Homework 6: Probability, Simulation, Estimation,
and Assessing Models
Reading
:
Randomness
()
Sampling and Empirical Distributions
()
Testing Hypotheses
()
Please complete this notebook by filling in the cells provided. Before you begin, execute the
following cell to load the provided tests. Each time you start your server, you will need to execute
this cell again to load the tests.
Homework 6 is due Thursday, 3/18, at 11:59pm. Start early so that you can come to oﬃce hours if
you're stuck. Check the website for the oﬃce hours schedule. Late work will not be accepted as
per the policies of this course.
Directly sharing answers is not okay, but discussing problems with the course staff or with other
students is encouraged. Refer to the policies page to learn more about how to learn cooperatively.
In [ ]:
1. Probability
We will be testing some probability concepts that were introduced in lecture. For all of the following
problems, we will introduce a problem statement and give you a proposed answer. Next, for each
of the following questions, you must assign the provided variable to one of three integers. You are
more than welcome to create more cells across this notebook to use for arithmetic operations, but
be sure to assign the provided variable to 1, 2, or 3 in the end.
1. Assign the variable to 1 if you believe our proposed answer is too low.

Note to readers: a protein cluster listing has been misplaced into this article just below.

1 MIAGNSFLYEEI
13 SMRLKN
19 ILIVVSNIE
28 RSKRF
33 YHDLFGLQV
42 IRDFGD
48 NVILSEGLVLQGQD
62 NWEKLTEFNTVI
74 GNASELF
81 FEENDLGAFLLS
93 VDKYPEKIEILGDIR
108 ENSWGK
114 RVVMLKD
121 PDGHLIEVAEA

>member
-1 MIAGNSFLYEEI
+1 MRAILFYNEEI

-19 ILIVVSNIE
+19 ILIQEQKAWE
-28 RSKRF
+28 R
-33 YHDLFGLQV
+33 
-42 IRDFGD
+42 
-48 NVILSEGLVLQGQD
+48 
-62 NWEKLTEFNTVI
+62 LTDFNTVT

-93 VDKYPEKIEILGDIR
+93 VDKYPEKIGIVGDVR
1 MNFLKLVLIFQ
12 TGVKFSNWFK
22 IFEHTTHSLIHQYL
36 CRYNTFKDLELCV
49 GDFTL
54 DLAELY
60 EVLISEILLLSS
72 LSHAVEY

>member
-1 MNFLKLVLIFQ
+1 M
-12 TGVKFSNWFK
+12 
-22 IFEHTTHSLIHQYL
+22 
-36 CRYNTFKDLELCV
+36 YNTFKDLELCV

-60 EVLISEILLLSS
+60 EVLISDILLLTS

2. Assign the variable to 2 if you believe our proposed answer is correct.
3. Assign the variable to 3 if you believe our proposed answer is too high.
Question 1.1.
You roll a 6-sided die 10 times. What is the chance of getting 10 sixes?
# Don't change this cell; just run it.
import
numpy
as
np
from
datascience
import
*
# These lines do some fancy plotting magic.
import
matplotlib
%
matplotlib inline
import
matplotlib.pyplot
as
plt
plt.style.use(
'fivethirtyeight'
)
import
warnings
warnings.simplefilter(
'ignore'
, FutureWarning)

Our proposed answer:
Assign
ten_sixes
to either 1, 2, or 3 depending on if you think our answer is too low, correct, or
too high.
In [ ]:
Question 1.2.
Take the same problem set-up as before, rolling a fair dice 10 times. What is the
chance that every roll is less than or equal to 5?

In [ ]:
Question 1.3.
Assume we are picking a lottery ticket. We must choose three distinct numbers from
1 to 100 and write them on a ticket. Next, someone picks three numbers one by one, each time
without putting the previous number back in. We win if our numbers are all called.
If we decide to play the game and pick our numbers as 12, 14, and 89, what is the chance that we
win?